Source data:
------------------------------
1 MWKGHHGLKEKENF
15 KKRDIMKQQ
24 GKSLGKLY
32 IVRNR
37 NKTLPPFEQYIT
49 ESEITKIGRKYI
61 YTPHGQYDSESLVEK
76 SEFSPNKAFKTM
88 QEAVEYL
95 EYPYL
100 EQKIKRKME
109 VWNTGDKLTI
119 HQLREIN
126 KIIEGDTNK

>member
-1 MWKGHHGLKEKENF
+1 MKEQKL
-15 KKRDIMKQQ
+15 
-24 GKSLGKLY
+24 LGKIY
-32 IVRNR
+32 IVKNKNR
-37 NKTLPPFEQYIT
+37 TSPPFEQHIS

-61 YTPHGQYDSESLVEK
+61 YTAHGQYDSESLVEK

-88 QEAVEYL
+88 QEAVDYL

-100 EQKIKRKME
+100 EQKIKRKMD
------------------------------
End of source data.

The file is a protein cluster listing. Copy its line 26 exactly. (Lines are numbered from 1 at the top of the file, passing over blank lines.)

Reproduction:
-61 YTPHGQYDSESLVEK